Prostanoids in the preoptic hypothalamus mediate systemic lipopolysaccharide-induced hyperalgesia in rats

Michie Abe, Takakazu Oka, Tetsuro Hori, Shosuke Takahashi

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29 Citations (Scopus)


The systemic administration of lipopolysaccharide (LPS), an experimental model of systemic bacterial infection is known to modulate nociception. It increases the prostaglandin E2 (PGE2) levels in the preoptic area of the hypothalamus (POA) and the microinjection of PGE2 into the POA and the neighboring basal forebrain induces hyperalgesia. We, therefore, hypothesized that the PGE2 synthesized in these regions mediates intravenous (i.v.) LPS-induced hyperalgesia. To test this hypothesis, we microinjected cyclooxygenase (COX) inhibitors into several sites in the rat hypothalamus and observed their effects on the LPS (0.1-100 μg/kg, i.v.)-induced changes in nociceptive behavior as assessed by a plantar test. LPS (10 and 100 μg/kg, i.v.) reduced the paw-withdrawal latency at 90 min and 45-60 min after injection, respectively, both thus indicating a hyperalgesic effect. This hyperalgesia was observed only in the period before the development of fever which started 120-135 min after the LPS injection. The LPS (100 μg/kg, i.v.)-induced hyperalgesia was completely abolished by pretreatment with the microinjection of diclofenac (an inhibitor of COX-1 and 2) at 1.0 ng into the bilateral POA. Furthermore, it was also blocked by the microinjection of NS-398 (a selective COX-2 inhibitor) at 1.0 ng into the bilateral POA and the horizontal limb of the diagonal band of Broca (DBB), but not the lateral hypothalamic area, the paraventricular hypothalamic nucleus, and the ventromedial hypothalamic nucleus. These findings suggest that LPS (i.v.)-induced hyperalgesia is mediated predominantly through a COX-2 induced prostanoids in the POA and the DBB in rats.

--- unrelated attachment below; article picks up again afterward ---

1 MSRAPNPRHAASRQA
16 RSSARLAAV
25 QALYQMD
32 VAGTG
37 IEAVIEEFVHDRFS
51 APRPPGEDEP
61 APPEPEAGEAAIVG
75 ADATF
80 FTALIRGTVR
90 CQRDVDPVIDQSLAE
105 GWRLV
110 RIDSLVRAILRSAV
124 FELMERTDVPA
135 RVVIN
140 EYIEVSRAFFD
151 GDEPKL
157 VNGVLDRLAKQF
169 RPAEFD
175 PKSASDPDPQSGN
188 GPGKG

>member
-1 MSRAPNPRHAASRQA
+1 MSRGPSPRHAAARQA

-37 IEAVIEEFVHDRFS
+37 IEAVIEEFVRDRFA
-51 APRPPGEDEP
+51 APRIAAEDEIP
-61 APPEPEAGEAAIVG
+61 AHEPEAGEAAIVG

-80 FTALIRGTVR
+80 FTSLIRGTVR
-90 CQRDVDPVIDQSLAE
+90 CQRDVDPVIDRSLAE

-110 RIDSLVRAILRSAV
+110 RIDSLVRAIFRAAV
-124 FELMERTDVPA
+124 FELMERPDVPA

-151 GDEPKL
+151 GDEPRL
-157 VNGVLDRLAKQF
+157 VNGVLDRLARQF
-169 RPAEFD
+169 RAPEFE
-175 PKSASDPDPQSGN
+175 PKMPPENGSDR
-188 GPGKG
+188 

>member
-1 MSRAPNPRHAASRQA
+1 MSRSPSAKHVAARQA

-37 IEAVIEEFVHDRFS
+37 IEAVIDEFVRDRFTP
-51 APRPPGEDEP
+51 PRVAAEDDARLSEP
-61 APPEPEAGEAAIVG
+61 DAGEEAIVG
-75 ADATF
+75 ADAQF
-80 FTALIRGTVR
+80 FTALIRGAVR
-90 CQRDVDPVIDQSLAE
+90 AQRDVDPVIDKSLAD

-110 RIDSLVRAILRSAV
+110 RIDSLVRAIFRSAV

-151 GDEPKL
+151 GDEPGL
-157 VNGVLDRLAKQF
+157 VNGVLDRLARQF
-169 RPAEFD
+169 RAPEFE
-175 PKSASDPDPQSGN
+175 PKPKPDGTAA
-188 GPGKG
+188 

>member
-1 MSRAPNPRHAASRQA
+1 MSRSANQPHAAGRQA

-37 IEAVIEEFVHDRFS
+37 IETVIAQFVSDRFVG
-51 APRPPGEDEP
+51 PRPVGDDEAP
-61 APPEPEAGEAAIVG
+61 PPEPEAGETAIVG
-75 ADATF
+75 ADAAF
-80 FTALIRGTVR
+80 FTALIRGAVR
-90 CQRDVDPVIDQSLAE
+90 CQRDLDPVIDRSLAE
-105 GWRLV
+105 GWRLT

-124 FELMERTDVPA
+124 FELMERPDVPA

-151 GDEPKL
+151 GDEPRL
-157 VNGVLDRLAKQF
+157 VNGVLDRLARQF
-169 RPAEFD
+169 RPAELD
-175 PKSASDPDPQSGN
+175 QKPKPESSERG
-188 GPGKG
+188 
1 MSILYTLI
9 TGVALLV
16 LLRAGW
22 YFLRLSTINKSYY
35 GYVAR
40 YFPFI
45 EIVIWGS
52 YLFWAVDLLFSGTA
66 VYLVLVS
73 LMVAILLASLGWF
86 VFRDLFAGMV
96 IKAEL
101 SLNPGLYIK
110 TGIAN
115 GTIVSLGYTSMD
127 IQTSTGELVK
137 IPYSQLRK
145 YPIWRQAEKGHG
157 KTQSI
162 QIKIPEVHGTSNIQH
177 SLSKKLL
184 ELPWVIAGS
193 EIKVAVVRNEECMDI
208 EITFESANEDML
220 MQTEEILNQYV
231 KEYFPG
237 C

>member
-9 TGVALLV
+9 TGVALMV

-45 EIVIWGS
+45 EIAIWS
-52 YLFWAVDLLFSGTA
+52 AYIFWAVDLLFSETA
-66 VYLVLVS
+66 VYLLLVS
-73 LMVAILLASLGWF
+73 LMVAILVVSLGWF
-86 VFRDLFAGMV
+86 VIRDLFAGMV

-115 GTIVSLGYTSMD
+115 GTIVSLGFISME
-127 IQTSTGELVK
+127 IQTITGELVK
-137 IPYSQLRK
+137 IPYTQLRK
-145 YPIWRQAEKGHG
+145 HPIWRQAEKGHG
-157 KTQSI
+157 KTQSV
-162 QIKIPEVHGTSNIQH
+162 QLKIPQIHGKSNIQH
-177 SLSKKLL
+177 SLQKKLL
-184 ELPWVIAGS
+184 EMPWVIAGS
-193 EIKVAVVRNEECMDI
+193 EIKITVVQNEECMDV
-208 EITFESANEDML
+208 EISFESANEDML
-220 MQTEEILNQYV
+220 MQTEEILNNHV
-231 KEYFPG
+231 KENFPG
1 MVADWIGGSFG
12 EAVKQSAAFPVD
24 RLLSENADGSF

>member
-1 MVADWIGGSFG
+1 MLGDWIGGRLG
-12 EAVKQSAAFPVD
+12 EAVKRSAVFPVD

Original languageEnglish
Pages (from-to)41-49
Number of pages9
JournalBrain Research
Issue number1-2
Publication statusPublished - Oct 19 2001
Externally publishedYes

All Science Journal Classification (ASJC) codes

  • General Neuroscience
  • Molecular Biology
  • Clinical Neurology
  • Developmental Biology


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